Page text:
The Slope on Thursday, a bit late!

The weather has been more spring-like in the last week than earlier in the month when it was much more like summer.  The hot weather means that many of the roses have already bloomed and finished!  During this week the temperatures have been pleasant with rain on Sunday, Monday and Tuesday,  which the garden and I were very pleased to see.

The Eschscholzia are busy making seed pods and some that were the first into flower are now looking rather leggy, I will remove some to allow space for what is to follow but leave the rest to set seed for autumn or spring plants to continue their presence on the slope.

The usual view

The usual view

Gaura is flowering adding its butterfly flowers to the scene

Gaura is flowering adding its butterfly flowers to the scene

Verbena bonarienis is adding its vertical accents

Verbena bonarienis is adding its vertical accents

Stipa tenuissima continues to waft beautifully in the breeze

Stipa tenuissima continues to waft beautifully in the breeze

Feathery fennel is adding soft textured green to the higher part of the slope.

The Teucrium has been pruned into a huge sphere and a wild Allium is flowering, I do hope these colonise the slope, I love their dark flower heads

The Teucrium has been pruned into a huge sphere and a wild Allium is flowering, I do hope these colonise the slope, I love their dark flower heads

I love the contrast of the solid form of the Teucrium to the soft feathery grass, Stipa tenuissima.

Stipa tenuissima continues to waft beautifully in the breeze

Stipa tenuissima continues to waft beautifully in the breeze

Solanum jasminoides Album is covered with flowers.

Salvia turkestanica's flower is forming

Salvia turkestanica’s flower is forming

There are quite a few Salvia getting ready to make their presence felt.

The Melia at the top of the slope is flowering

The Melia at the top of the slope is flowering

Melia canopy with flowers

Melia canopy with flowers

Melia flowers

Melia flowers

Although I am posting this a day late I did take the photographs yesterday so on the correct day.

What changes are you noticing is your garden as spring progresses?

 

 

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27 thoughts on “The Slope on Thursday, a bit late!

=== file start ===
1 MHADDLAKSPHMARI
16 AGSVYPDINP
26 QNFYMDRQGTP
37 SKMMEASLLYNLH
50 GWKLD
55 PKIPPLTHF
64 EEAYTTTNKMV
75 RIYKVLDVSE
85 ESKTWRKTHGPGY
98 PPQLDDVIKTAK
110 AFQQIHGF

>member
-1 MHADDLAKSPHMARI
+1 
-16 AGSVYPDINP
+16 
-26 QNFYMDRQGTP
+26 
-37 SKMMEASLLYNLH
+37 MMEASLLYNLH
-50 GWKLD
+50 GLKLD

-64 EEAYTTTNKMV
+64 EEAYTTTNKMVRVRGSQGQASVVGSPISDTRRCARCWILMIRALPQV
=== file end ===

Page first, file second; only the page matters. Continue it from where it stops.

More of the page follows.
1. The field in the distance still looks lovely and green – and the whole border is tremendously lush despite the heat. I love the reds and yellows of the poppies as the stipa frames and winds its way through them – it’s really tactile!

    • I had a group here today to learn about gardening and every single person ran their hands through the stipa which is in many parts of the garden not just the slope.

  2. I never get tired of verbena bonariensis- those beautiful verticals work everywhere, and look sensational in the stipa. Have you ever grown the giant fennel? I have seen it here, but only in very well drained, sloping gardens.

    • I’m not sure what you mean by giant fennel. The one on the slope is the wild one that grows to over six foot, I grow it to collect the flowers to dry for cooking. I also grow Florence fennel which is for the bulb, to cook or use in salads.

    • I can see where you are coming from with the lion’s mane. It was the favourite plant in the garden today when I had a group of gardeners learning about perennials visiting.

  3. Always lovely, Christina. I wanted to run my hands through the Stipa as well. And good to be reminded how lovely green fennel is, since I tend to be a bit obsessive about the bronze. I think Linda above means Ferula communis ‘Gigantea’. A superb plant and I guess it might do very well for you. I tried to grow it on clay in England and just lost it several times. I always associate it with Beth Chatto, for some reason.